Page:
So why do we make the assumption that "the limit function $Q_0(\cdot)$ is uniquely maximized at $\theta_0$?" I would offer the following intuition: In order to "target" the unknown parameter of interest, it must possess some distinctive characteristic, on which to base the targeting. So we start by finding a limit function $Q_0(\cdot)$ such that $\theta_0$ has a special role in relation to it, compared to other values in the parameter space. One such special role is for $\theta_0$ to be the unique $\text{argmax}$ of $Q_0(\cdot)$. Then in a sense we apply the "sample analogue" principle, and obtain $Q_n(\cdot)$ as the sample analogue of $Q_0(\cdot)$, and $\hat \theta_n$ as the sample analogue of $\theta_0$. And then we examine what additional conditions may be needed in order to guarantee the desired convergence of the sample analogue to the population counterpart.

What is left is the assumption "$Q_n(\cdot)$ converges uniformly in probability to $Q_0(\cdot)$". To assume convergence per se appears naturally necessary -if $Q_n(\cdot)$ did not converge, or if it converged to some other function than $Q_0(\cdot)$, how could we relate $\hat \theta_n$ and $\theta_0$? But why do we need uniform convergence, and not just the weaker pointwise convergence?

Pointwise convergence (in probability) is defined as

$$\lim_{n\rightarrow \infty}P\left(\Big|Q_n(\theta)-Q_0(\theta)\Big|< \epsilon\right) =1,\;\;\epsilon>0,\;\; \forall\, \theta \in \Theta \tag{1}$$

while Uniform convergence as

$$\lim_{n\rightarrow \infty}P\left(\sup_{\theta \in \Theta}\Big|Q_n(\theta)-Q_0(\theta)\Big|< \epsilon\right) =1,\;\;\epsilon>0 \tag{2}$$

In pointwise convergence, we fix $\theta$ and then consider what happens as $n\rightarrow \infty$. If the limiting probability result holds for all $\theta$ (but each examined separately) then we have pointwise convergence.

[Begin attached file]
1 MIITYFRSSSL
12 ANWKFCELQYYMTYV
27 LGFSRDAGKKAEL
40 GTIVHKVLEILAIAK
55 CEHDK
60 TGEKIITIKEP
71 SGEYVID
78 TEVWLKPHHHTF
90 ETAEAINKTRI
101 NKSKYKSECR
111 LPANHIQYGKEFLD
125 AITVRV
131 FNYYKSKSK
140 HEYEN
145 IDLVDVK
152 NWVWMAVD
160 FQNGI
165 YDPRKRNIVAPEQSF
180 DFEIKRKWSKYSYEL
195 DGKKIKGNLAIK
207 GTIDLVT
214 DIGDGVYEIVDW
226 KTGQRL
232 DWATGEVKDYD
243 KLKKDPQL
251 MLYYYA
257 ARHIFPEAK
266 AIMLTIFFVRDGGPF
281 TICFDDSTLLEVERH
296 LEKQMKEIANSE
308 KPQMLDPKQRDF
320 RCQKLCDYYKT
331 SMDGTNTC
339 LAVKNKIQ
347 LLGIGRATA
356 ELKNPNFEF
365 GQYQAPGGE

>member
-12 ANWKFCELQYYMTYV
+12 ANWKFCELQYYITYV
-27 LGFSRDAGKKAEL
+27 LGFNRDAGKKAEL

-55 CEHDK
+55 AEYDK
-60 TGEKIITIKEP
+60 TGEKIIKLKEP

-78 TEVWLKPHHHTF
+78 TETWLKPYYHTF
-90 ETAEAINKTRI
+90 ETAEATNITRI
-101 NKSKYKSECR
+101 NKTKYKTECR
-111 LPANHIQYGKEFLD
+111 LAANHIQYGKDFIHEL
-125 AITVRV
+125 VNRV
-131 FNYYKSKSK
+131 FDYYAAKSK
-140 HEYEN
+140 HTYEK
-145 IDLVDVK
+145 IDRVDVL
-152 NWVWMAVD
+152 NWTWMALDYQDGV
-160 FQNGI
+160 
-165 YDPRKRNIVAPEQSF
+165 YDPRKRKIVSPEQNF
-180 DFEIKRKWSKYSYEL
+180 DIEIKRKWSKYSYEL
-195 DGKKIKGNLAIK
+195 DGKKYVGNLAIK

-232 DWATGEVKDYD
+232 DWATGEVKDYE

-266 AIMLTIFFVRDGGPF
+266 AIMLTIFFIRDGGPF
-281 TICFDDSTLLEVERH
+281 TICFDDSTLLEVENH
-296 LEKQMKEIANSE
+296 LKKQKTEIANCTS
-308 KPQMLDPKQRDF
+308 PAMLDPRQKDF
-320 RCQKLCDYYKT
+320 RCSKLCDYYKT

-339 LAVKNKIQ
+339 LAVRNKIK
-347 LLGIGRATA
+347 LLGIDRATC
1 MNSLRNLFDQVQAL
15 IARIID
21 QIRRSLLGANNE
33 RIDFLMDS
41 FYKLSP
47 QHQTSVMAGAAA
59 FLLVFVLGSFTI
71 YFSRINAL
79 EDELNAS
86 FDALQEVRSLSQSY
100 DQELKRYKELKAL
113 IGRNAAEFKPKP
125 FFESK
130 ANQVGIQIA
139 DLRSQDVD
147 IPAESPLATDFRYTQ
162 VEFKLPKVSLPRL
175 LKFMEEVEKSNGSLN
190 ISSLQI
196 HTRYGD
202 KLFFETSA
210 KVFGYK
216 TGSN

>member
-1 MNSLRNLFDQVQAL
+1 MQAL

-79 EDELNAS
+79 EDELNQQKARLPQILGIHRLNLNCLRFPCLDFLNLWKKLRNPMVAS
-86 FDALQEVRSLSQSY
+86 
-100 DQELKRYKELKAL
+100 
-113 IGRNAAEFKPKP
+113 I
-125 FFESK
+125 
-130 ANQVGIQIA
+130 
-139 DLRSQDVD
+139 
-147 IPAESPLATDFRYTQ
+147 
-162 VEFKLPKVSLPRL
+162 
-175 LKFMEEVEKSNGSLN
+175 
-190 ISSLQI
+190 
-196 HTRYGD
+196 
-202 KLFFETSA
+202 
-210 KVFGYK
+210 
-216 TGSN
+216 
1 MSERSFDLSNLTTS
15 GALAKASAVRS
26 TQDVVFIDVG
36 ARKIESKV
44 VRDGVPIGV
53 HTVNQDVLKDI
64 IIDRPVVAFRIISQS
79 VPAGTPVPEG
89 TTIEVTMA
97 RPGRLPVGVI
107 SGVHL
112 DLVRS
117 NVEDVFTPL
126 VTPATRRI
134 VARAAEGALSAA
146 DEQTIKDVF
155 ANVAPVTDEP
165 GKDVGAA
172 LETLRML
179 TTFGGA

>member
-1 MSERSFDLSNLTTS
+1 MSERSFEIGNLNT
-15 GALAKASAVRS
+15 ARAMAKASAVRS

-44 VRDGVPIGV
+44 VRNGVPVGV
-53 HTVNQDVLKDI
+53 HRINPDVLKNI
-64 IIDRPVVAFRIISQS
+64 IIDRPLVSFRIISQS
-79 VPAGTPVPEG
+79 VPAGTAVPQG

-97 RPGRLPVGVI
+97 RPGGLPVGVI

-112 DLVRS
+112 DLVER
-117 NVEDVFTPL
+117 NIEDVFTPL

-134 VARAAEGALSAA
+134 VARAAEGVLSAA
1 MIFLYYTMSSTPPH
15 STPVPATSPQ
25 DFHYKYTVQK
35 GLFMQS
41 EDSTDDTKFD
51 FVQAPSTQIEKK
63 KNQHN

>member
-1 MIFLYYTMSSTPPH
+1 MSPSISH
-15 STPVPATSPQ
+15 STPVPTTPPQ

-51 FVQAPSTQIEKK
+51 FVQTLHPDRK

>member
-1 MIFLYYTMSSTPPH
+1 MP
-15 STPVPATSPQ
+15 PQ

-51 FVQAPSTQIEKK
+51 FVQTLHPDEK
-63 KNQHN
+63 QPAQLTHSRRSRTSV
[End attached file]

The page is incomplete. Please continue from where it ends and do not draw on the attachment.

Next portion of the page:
In Uniform convergence, we form a sequence with the suprema of the function, and examine whether this sequence converges. And as $n$ changes, $\hat \theta_n$ in general changes, a fact that places what we are interested in studying outside the scope of pointwise convergence. Under pointwise convergence, we could not even write the probability statement using $\hat \theta_n$ -since the argument of $Q_n(\cdot)$ should remain fixed.

So we could say that the assumption of uniform convergence is not a matter of "how strong we need the convergence to be" - but, to begin with, a matter of assuming a form of convergence in the context of which we could indeed examine what we want to examine.

Up to now therefore, all assumptions made (and some regarding measurability with respect to the data that have been left unstated), appear mostly to be assumptions that permit us to consider whether we have convergence of $\hat \theta_n$ to $\theta_0$, and perhaps to have a "reasonable belief that we may obtain convergence"... They do not appear to be assumptions that guarantee (are sufficient for) the desired convergence result...

The impressive thing about it, is that these assumptions are also sufficient for consistency of the extremum estimator $\hat \theta_n$.